by Elaine Maria Upton

Page 6

But what seems more constrained, or simply most often absent in Grimke's poetry, is the subject of race in a time when (the early twentieth century) migrations from the South brought many changes in the lives of black people, when race riots occurred and continually threatened in the cities, and Alain Locke and others were proclaiming "the new negro," while Marcus Garvey advocated a return to Africa. Nella Larsen wrote of the complexity of racial "passing" in her fiction, and Langston Hughes celebrated Harlem in his poetry. Yet oftentimes women lyric poets, on the surface at least, wrote a kind of color-blind poetry. Grimke was no exception, although she does have a few poems that show clear racial consciousness--for example, the poem she wrote celebrating the Fiftieth Anniversary of Dunbar High School in Washington, where she taught, and a playful poem celebrating black beauty, "The Black Child."

At least two of her love poems seem addressed to a light-skinned or white woman, and while this is certainly no flaw in the poetry, nor in Grimke's life, if the poetry reflects the life, Grimke's sense of who she was in the context of race in the U.S.A. does not always seem clear. Is her color-blindness, when it occurs as often as it does, simply a matter of free personal choice, a condition of her bi-raciality by blood, or part of the seemingly apolitical view of poetry held by her and perhaps many of her contemporaries and forebears, including Dickinson. I cannot arrive at any definitive answer to these questions. It does, however, seem that Grimke's early childhood experiences in a mixed and troubled marriage, and her eventual separation from her white mother and her longing for a mother (expressed in her first diary entry, July 18, 1902), as well as other factors contribute to Grimke's frequent racial disembodiment in her poetry. It seems.

And would Dickinson have been able to speak to Grimke about race? Likely not. About the loss of a white mother? Perhaps not. About the loss of a mother? I am not sure. About childhood traumas? Perhaps yes, as in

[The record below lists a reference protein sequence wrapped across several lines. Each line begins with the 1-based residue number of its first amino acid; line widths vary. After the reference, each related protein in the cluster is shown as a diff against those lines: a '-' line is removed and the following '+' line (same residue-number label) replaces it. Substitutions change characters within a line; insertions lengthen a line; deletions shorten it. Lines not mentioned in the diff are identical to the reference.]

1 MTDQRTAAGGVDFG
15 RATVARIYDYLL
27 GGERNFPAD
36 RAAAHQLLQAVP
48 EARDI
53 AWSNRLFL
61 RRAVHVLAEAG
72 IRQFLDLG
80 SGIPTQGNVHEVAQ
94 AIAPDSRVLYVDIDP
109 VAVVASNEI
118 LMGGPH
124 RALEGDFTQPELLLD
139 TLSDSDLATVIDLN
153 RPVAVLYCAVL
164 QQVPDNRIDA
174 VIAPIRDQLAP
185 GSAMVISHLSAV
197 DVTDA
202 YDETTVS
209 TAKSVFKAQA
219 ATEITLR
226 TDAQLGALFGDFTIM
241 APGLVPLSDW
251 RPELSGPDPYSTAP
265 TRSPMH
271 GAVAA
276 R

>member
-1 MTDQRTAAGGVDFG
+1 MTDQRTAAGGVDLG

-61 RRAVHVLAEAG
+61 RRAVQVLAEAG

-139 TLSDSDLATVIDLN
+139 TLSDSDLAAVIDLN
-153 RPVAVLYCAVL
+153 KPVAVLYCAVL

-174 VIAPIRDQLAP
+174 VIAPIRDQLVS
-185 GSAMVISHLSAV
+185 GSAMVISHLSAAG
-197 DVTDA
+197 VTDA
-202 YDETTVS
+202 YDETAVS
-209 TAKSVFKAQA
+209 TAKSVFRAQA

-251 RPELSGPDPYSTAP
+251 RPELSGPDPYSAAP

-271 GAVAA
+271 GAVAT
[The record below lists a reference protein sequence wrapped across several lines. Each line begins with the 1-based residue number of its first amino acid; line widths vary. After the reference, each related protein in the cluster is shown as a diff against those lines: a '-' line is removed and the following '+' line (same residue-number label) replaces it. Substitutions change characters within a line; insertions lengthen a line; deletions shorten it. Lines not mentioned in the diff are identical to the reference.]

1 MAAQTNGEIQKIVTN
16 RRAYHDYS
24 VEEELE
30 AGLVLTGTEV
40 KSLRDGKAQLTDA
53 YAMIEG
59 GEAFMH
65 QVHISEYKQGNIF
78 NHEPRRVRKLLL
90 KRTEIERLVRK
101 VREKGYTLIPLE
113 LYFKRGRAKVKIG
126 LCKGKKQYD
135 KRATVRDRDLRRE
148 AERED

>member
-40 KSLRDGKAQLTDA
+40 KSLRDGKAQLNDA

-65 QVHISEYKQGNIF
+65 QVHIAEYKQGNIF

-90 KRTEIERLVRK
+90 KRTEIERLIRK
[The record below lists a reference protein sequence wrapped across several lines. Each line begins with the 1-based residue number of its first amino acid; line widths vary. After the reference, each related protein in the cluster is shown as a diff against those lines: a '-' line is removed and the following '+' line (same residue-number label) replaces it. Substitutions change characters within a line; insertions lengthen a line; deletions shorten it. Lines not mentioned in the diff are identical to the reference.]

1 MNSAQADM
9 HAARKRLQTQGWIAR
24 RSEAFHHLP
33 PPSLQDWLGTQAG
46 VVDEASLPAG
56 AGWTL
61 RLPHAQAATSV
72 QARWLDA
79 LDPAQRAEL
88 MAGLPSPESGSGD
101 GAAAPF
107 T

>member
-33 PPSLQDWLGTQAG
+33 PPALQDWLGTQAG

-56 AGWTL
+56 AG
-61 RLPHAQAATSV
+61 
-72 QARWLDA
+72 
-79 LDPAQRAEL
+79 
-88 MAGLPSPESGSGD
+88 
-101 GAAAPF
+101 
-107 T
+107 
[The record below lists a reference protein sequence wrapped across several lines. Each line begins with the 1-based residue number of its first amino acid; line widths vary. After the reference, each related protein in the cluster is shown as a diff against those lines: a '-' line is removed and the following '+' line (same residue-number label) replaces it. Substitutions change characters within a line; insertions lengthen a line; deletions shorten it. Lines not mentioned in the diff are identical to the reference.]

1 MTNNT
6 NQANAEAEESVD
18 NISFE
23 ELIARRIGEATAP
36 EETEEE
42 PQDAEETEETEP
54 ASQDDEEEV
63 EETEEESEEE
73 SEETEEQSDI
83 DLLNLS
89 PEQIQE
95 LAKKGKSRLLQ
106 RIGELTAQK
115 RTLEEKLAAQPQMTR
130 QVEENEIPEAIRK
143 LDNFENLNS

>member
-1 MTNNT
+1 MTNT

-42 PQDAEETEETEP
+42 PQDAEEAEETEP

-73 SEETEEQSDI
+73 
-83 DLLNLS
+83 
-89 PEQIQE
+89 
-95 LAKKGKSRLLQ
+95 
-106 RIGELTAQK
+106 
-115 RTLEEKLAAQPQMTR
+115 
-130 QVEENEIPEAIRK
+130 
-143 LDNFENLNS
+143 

Softened by Time's consummate plush,
How sleek the woe appears
That threatened childhood's citadel
And undermined the years.

Bisected now, by bleaker griefs,
We envy the despair
That devastated childhood's realm,
So easy to repair.

"So easy to repair?" Then again, likely not.

But here I venture into dangerous territory. Am I requiring a didactic poetry, a poetry of moral edification? Not quite. Poetry does not have to each us lessons, and certainly Dickinson does not have to console a little black girl on the loss of her white mother. But modernism and postmodernisms notwithstanding, I, like Alice Walker and Audre Lorde and a host of other embattled women, black and white, hetero-and homosexual, do read/write in order to save my life. As Lorde has said for many of us, "Poetry is not a luxury." Still, it is not a sermon either. And that is the trick, I believe. In poetry, there is a fine line between sermon and luxury, between "a poem should not mean but be" and "I read for instruction on the meaning of life." Poems, I believe, do console, reveal, imagine worlds, give name to, open possibilities. And here Grimke, in her small but important way, especially gven the limitations of her complex raciality, her sex and her sexual preference, and Dickinson, given the limitations of her nineteenth- century privileged and confining New England upbringing, her role as a woman, and her love for another woman, both by their very confluences of reticence and writing, withholding and speaking, disembodiment and embodiment (however seldom) of words console, reveal and open many possibilities. Their disembodiments tease and fascinate reality. Their seldom embodiments do make space for us the living to live and speak. And as they speak to each other perhaps, they also speak to us, and help us not only to live, but to die when time comes, for the embodiment we may yearn for, nevertheless implies disembodiment, something both poets seem to have known well.

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